Research using Small Unmanned Aircraft Systems (UAS)
Can I use UAS to conduct scientific research on protected species?
Yes, as long as you have the proper permits and authorizations.
Will I need a permit under the Marine Mammal Protection Act (MMPA) and/or the Endangered Species Act?
Yes, if your research activities will be directed at marine mammals or sea turtles at an altitude below 1000 feet. To apply for a permit, use the APPS online system. If you have questions or are unfamiliar with our permits, contact the Permits and Conservation Division at 301-427-8401.
If I already have an MMPA and/or ESA permit will I need to modify it?
Yes, you will need to apply for a modification to your permit if you want to use UAS. All UAS operations will be considered aerial surveys. The modification may be minor or major, depending on what your permit already authorizes. You can use the APPS online system to request a modification. For questions specific to your permit, contact your permit analyst via email or at 301-427-8401.
What information specific to UAS should I provide in my permit application or modification request?
In addition to general questions related to aerial surveys, we’ll want to know:
Steller sea lions at Cape Wrangell, photographed from a hexacopter
Photo Credit: NMFS Alaska Fisheries Science Center; Permit No. 18528
Katie Sweeney piloting hexacopter during test flight with Van Helker assisting.
Photo Credit: NMFS Alaska Fisheries Science Center
Killer whales photographed by a hexacopter in Canada
Photo Credit: NOAA, Vancouver Aquarium
Permits: Special Flight Operations Certificate from Transport Canada; Fisheries and Oceans Canada No. 2014-5 SARA-327
NOAA Corps Lt. j.g. Tanner Sims launches a Puma as part of the Hawaiian unmanned system research project
Photo credit: NOAA
- Type of survey or sampling method (e.g., line/strip transects, photogrammetry, breath sampling)
- Type of survey craft (e.g., fixed wing, vertical take-off and landing) and its payload components (i.e., what is the UAS carrying?)
- Minimum altitude
- Number of passes per group/animal
- Time spent over each group/animal
- Will the UAS ever be beyond the line of sight of the operator (pilot)?
- Does the device have an auto-return feature if it fails?
- Describe the ground control station (where is it located: on shore or on a vessel?; how many stations?; how close will the station be to animals?)
- Describe the spotter roles needed to achieve UAS research objectives (e.g., a spotter monitoring the craft, another for monitoring the ground control station?)
- Battery life of UAS
- Do you have the appropriate Federal Aviation Administration (FAA) permits/authorizations (including pilot licenses) for proposed research activities? Note: scientific research does not qualify as hobby/recreational use. See below.
What other permits/certifications do I need?
UAS are considered aircraft and fall under the jurisdiction of the Federal Aviation Administration (FAA). Therefore, you must be compliant with FAA requirements for UAS.
Current FAA regulations divide UAS operational use into three categories:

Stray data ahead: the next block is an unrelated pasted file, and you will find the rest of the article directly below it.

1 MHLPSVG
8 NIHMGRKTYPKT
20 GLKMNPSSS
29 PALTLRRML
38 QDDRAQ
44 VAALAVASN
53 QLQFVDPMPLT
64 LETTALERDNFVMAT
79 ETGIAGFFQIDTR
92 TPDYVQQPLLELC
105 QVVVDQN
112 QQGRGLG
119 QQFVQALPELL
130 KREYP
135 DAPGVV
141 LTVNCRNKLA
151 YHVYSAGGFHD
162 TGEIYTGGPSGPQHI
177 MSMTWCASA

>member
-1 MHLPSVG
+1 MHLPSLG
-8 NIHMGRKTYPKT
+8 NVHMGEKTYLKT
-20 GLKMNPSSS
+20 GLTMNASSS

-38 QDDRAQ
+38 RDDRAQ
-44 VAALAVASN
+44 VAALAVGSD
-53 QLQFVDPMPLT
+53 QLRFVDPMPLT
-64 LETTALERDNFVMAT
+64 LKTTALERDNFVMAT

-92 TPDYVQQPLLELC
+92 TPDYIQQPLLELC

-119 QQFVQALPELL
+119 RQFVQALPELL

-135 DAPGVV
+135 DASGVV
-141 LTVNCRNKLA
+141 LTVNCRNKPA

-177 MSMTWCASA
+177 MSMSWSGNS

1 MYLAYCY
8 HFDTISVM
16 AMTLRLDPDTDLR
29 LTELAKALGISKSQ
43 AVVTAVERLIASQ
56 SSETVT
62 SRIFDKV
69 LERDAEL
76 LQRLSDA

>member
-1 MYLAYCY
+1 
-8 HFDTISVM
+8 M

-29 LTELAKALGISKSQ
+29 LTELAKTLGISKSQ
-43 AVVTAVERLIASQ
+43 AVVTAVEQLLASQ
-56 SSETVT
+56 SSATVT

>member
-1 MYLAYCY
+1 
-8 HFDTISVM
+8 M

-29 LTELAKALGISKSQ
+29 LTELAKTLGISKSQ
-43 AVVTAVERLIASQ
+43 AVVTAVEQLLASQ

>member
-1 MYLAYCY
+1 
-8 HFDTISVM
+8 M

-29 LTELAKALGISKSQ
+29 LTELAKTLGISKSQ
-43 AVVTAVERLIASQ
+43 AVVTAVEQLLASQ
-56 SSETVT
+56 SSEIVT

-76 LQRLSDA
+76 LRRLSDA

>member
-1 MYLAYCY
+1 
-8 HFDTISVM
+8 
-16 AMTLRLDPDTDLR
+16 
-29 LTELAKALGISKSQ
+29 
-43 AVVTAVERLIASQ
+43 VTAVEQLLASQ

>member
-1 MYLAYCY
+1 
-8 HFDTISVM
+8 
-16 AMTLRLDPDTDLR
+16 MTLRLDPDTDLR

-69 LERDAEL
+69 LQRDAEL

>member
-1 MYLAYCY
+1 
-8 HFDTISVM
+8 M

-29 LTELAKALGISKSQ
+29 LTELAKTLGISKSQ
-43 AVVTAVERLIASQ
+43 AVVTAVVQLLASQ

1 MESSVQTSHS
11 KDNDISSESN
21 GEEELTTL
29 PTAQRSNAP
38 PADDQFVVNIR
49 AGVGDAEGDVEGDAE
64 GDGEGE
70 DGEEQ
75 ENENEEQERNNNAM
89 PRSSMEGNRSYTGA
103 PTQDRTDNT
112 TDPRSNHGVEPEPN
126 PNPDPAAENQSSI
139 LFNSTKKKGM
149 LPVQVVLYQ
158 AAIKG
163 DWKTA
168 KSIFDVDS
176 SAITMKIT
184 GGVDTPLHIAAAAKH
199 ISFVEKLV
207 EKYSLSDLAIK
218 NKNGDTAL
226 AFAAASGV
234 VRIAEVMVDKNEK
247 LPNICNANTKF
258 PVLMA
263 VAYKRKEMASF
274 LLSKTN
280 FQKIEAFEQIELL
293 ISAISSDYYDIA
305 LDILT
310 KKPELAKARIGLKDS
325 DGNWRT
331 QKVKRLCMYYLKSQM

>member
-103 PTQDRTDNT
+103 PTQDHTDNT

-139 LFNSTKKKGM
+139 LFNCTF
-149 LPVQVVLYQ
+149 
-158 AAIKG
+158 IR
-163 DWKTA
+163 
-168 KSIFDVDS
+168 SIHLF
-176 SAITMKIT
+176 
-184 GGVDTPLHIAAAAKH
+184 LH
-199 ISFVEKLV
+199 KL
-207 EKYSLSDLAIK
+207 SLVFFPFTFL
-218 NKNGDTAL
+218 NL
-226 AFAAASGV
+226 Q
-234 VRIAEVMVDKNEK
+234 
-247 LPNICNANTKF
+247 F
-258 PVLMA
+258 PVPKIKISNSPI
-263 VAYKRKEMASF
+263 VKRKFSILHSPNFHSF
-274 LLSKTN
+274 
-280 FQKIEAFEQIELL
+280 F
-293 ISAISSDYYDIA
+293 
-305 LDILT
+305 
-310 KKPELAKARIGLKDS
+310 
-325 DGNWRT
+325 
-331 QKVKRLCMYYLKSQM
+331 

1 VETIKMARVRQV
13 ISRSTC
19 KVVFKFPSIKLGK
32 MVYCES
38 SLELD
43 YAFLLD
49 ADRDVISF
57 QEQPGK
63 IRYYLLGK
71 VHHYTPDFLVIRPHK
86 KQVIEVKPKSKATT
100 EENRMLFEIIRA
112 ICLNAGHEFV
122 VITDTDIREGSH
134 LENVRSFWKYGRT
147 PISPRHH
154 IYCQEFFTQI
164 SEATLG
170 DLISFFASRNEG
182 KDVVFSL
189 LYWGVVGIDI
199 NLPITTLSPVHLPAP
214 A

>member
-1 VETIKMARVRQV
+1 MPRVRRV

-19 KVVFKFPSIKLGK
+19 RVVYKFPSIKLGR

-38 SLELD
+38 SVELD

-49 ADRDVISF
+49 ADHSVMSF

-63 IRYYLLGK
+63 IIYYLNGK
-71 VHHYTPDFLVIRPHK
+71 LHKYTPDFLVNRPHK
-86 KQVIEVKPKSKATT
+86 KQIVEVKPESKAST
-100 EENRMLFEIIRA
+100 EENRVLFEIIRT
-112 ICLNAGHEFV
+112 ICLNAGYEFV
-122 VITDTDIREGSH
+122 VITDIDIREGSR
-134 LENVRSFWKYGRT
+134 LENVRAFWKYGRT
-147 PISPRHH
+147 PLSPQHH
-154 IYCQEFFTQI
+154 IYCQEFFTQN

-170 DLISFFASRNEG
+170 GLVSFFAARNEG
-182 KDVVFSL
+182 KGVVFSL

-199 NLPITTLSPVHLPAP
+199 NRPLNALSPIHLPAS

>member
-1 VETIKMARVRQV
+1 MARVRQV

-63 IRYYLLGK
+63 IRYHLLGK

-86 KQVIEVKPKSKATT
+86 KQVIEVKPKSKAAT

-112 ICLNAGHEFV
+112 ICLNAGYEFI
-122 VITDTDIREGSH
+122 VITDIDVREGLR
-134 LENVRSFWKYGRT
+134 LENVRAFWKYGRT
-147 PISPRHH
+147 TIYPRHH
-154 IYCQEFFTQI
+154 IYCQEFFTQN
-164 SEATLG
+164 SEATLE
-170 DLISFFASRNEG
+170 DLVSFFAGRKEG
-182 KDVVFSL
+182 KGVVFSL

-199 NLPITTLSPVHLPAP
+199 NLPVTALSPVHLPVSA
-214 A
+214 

- Civil (non-governmental/commercial),
- Public (governmental), and
- Model aircraft (recreation/hobby).
The FAA considers scientific research as either public or civil depending on the individual and/or purpose of operating the device. It does not fall under the recreational/hobbyist category. Please note that a vast majority of our permit holders will fall under civil operators. In rare cases (such as discrete NOAA funded projects), civil operators may request FAA approval through NOAA; however, this is the exception, not the rule.
- If you are a public UAS operator, contact the FAA to register your UAS and obtain a Certificate of Authorization (COA).
- If you are a civil UAS operator, contact the FAA to obtain a Section 333 Exemption and Civil COA.
In addition, you may be required to obtain additional Federal, State, or local permits depending on where you will be working (e.g., National Marine Sanctuaries, National Parks). It is your responsibility to obtain these permits and comply with any other laws or regulations. Some areas, such as National Park Service-controlled lands and waters, have banned the use of UAS except for limited purposes.
Do I need to have these licenses in place in order to receive my MMPA and/or ESA permit or modification?
No, we can process and issue permits for takes associated with research involving UAS without the FAA permit(s) in place. However, note that personnel who require State and/or Federal licenses to conduct activities authorized under an MMPA and/or ESA permit(s) (e.g., veterinarians, pilots) must be properly licensed when undertaking such activities, in accordance with our regulations.
Therefore, please be aware that your NOAA Fisheries permit requires that you obtain any applicable FAA permit, certification, and/or license required for use of the UAS prior to operating it under an MMPA/ESA permit.
NOAA Fisheries scientists using UAS for protected species research
- Scientists Use Unmanned Aerial Vehicle to Study Gray Whales from Above
- Unmanned Aerial Vehicle Offers New View of Killer Whales
- Southwest Fisheries Science Center: UAS Research
- NOAA Unmanned Aircraft Helping Scientists Learn About Alaskan Ice Seals
- NOAA Tests Unmanned Aircraft for Wildlife Surveys and Environmental Research in Hawaii
- Below the Fog: Monitoring Endangered Steller Sea Lions in the Western Aleutian Islands
- UAS research memo
- Responsible use of UAS to protect marine mammals (non-research use of UAS)
- NOAA Unmanned Aircraft Systems Program
- FAA Frequently Asked Questions for UAS
- FAA Unmanned Aircraft Systems Fact Sheet
- FAA Regulations and Policies for UAS
- Unmanned Aircraft to be Prohibited in National Parks
- National Marine Mammal Laboratory: Dyson UAS Test Flights
- Monterey Bay National Marine Sanctuary
last updated September 10, 2015